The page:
My last thought from these photos is that leaders should be the length of the fish PLUS the girth of the fish plus a margin of a foot or so. That means a 10' leader (120") is good for a fish to 80" or 90". I also use a 12' pre-leader made from double-shielded 80# hollow-weave braid in case the 10' casting leader isn't long enough.

    PF
     

    Attached Files:

  2. semipro

    semipro Senior Member

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    Beatiful pictures,Did you catch the fish with Penn reels?
     

  3. chf1949

    chf1949 Senior Member

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    From the looks of the lines L3 it appears they go up to the top of the fish, but not across the top back. That would make me believe that at some point the fish was actually VERTICAL during that portion of the fight.
     
  4. pametfisher

    pametfisher Senior Member

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    Beatiful pictures,Did you catch the fish with Penn reels?

    Thanks. The fish was caught on a Stella 20000FA, although many have been caught on the Penn 950 SSM which has a good 16-18 lb., bottom of spool drag. The equipment list for this fish was OTI 40/60 Tuna Sniper, 20000FA, 60# JB hollow, 100# Jinkai Streamline leader, Shibuki. Initial drag was 18#, longest run about 100 yards, peak drag est. 25 lbs.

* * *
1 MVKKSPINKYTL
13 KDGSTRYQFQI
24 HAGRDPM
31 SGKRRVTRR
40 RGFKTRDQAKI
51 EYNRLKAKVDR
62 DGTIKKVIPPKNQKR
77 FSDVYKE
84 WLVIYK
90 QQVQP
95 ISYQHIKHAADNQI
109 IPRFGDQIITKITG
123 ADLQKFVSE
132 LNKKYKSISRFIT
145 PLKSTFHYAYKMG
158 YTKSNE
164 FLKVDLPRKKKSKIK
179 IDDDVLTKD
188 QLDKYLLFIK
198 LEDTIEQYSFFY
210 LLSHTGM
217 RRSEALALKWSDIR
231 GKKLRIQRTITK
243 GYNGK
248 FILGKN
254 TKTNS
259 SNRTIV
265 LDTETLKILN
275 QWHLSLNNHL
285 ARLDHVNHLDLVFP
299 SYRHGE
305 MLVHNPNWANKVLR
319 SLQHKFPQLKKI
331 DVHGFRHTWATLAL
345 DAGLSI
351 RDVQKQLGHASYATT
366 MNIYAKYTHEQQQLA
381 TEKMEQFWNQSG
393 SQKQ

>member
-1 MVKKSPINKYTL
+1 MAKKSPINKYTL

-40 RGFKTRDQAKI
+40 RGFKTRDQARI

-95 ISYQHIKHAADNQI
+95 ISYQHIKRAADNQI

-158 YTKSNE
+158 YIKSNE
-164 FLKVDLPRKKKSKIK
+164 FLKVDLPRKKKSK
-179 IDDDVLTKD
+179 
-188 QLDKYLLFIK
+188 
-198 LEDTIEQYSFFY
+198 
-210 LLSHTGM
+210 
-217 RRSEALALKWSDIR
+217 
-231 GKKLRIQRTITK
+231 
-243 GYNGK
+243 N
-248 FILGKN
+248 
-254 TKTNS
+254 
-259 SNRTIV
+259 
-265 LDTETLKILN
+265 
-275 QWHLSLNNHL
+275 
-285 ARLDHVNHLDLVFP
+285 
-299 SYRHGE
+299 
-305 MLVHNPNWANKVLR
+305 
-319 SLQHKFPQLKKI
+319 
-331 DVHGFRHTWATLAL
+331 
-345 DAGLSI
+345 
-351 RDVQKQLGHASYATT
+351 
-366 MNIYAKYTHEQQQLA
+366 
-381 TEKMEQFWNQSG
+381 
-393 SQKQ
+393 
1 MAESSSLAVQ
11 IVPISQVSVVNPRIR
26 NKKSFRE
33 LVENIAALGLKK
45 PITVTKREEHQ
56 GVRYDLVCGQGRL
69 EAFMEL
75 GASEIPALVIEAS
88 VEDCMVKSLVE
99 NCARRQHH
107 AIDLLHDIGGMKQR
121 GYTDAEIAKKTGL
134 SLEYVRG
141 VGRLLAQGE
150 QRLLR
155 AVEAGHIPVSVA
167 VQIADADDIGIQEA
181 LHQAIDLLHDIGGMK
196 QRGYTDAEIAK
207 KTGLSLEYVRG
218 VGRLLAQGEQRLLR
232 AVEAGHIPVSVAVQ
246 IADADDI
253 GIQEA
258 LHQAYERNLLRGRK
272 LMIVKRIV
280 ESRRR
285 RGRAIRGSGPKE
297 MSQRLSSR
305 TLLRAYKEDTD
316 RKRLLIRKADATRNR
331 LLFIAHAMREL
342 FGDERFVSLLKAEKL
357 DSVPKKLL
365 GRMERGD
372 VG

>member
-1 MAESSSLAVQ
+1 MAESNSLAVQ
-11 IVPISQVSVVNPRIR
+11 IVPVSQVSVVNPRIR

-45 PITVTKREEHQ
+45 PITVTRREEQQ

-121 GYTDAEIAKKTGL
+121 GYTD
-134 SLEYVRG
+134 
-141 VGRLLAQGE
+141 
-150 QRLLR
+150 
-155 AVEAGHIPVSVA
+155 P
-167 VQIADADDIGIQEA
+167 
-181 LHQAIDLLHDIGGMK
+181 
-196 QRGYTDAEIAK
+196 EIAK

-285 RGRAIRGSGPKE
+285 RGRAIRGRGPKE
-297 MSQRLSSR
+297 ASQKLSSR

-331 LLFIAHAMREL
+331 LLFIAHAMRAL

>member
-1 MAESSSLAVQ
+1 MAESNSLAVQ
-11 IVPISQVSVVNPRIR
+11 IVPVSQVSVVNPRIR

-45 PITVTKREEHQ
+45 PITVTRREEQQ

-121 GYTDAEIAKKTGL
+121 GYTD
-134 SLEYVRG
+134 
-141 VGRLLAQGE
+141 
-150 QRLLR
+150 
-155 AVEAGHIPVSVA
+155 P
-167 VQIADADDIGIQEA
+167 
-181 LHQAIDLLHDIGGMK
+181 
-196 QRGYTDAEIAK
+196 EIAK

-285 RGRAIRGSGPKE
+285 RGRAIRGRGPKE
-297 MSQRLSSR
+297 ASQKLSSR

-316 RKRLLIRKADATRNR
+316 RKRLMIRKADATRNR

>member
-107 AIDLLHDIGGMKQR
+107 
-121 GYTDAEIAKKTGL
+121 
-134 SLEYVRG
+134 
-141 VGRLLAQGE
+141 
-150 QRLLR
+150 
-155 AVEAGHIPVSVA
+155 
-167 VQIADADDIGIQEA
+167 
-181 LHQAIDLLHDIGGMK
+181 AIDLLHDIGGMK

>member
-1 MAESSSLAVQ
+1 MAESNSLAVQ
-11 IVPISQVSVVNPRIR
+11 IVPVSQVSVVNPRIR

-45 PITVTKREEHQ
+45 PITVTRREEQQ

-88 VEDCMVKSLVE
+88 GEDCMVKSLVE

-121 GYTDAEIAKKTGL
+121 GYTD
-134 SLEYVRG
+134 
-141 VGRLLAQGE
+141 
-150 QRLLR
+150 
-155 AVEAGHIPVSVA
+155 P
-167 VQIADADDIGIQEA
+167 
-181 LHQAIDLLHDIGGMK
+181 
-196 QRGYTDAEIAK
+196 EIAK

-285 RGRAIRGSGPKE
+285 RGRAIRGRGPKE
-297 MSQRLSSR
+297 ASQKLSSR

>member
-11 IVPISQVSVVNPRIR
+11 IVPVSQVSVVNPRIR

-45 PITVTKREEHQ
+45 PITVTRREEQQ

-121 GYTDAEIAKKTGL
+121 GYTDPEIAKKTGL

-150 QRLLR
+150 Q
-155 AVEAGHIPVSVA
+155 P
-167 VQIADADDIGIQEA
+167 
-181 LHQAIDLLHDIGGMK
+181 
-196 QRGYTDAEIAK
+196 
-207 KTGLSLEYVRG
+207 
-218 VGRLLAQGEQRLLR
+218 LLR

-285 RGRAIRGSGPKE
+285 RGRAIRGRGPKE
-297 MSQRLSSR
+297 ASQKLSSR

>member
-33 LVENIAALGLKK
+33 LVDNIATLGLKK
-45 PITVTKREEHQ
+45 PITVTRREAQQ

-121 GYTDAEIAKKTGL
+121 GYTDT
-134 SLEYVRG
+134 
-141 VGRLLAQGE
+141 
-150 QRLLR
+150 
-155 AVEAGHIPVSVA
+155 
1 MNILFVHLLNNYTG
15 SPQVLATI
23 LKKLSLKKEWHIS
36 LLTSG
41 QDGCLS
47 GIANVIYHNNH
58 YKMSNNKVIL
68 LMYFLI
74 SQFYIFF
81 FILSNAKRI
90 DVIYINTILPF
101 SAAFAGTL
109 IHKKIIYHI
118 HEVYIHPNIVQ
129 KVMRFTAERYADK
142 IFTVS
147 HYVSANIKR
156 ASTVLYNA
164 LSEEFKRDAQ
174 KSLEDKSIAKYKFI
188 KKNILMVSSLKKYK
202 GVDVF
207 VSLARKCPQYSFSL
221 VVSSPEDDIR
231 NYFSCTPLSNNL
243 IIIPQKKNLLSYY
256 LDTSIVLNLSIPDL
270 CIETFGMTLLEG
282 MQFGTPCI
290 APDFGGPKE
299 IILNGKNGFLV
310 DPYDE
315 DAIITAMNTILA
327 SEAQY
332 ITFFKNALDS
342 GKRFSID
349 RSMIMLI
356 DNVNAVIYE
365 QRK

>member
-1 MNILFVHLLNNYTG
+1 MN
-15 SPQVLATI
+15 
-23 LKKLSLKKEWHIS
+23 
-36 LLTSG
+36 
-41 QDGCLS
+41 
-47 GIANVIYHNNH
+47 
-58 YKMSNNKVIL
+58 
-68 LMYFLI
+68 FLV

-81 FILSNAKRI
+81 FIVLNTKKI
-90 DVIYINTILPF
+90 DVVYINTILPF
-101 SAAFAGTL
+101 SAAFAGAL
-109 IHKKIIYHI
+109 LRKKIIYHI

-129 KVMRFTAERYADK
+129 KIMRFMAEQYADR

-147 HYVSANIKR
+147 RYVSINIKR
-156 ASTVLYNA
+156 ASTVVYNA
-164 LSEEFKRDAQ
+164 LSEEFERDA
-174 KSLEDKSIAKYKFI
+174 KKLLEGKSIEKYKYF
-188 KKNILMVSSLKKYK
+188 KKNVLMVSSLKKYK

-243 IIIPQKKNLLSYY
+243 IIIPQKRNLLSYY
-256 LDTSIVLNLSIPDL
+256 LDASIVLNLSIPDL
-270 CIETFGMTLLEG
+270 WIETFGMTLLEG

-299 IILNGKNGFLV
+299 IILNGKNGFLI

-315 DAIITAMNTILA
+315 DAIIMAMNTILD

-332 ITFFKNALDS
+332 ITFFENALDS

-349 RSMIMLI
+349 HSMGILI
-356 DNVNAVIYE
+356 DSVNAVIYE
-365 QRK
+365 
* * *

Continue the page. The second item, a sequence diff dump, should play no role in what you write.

From the looks of the lines L3 it appears they go up to the top of the fish, but not across the top back. That would make me believe that at some point the fish was actually VERTICAL during that portion of the fight.

    My guess is that the L3 lines came when the fish was circling directly below the boat. At that point I was pulling straight up with the spool stopped by palming. Without seeing the pictures, I would not have guessed that the line, at that point, went from the left of the fish, down, under and past the Ventral fin, up and past the Pectoral fin, etc. At some point, the fish rolled since when I gaffed it, the line was no longer wrapped.
     
  5. John_Madison CT

    John_Madison CT Senior Member

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    Roger: Threads like this one are what make 360Tuna.com the most informative and interesting Tuna fishing website on the internet. Great work !

    After inspecting my smaller tuna leader from last Friday (~46") I too noticed that it was chaffed much further down the line than I thought possible. I did an initial inspection within a few feet of my lure and found it fine and only noticed the serious chafe later on by dump luck.

    I'll soon be ordering some additional Pametfisher leaders from you, but will probably ask for custom lengths of 12'.

    John
     
  6. SteelingHeads

    SteelingHeads Senior Member

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    Great pics and write up Roger! Informative as always!